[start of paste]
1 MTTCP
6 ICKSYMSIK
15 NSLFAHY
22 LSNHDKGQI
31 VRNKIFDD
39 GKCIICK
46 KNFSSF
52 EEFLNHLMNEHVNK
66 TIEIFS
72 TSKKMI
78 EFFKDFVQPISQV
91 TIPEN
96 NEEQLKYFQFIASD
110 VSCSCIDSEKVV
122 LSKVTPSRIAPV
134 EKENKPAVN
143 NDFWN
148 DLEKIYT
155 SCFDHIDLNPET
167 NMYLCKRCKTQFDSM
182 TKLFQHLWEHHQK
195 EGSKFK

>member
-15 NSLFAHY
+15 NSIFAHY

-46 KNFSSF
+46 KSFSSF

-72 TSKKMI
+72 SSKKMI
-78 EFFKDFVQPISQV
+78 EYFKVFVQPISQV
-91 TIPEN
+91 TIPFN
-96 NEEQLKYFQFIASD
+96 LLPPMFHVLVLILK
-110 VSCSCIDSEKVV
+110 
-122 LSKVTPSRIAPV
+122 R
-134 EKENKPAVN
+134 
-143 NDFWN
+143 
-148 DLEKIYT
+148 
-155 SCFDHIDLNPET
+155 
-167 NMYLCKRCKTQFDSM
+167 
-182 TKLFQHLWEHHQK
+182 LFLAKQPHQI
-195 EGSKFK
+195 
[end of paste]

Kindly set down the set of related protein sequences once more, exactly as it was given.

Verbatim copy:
1 MTTCP
6 ICKSYMSIK
15 NSLFAHY
22 LSNHDKGQI
31 VRNKIFDD
39 GKCIICK
46 KNFSSF
52 EEFLNHLMNEHVNK
66 TIEIFS
72 TSKKMI
78 EFFKDFVQPISQV
91 TIPEN
96 NEEQLKYFQFIASD
110 VSCSCIDSEKVV
122 LSKVTPSRIAPV
134 EKENKPAVN
143 NDFWN
148 DLEKIYT
155 SCFDHIDLNPET
167 NMYLCKRCKTQFDSM
182 TKLFQHLWEHHQK
195 EGSKFK

>member
-15 NSLFAHY
+15 NSIFAHY

-46 KNFSSF
+46 KSFSSF

-72 TSKKMI
+72 SSKKMI
-78 EFFKDFVQPISQV
+78 EYFKVFVQPISQV
-91 TIPEN
+91 TIPFN
-96 NEEQLKYFQFIASD
+96 LLPPMFHVLVLILK
-110 VSCSCIDSEKVV
+110 
-122 LSKVTPSRIAPV
+122 R
-134 EKENKPAVN
+134 
-143 NDFWN
+143 
-148 DLEKIYT
+148 
-155 SCFDHIDLNPET
+155 
-167 NMYLCKRCKTQFDSM
+167 
-182 TKLFQHLWEHHQK
+182 LFLAKQPHQI
-195 EGSKFK
+195 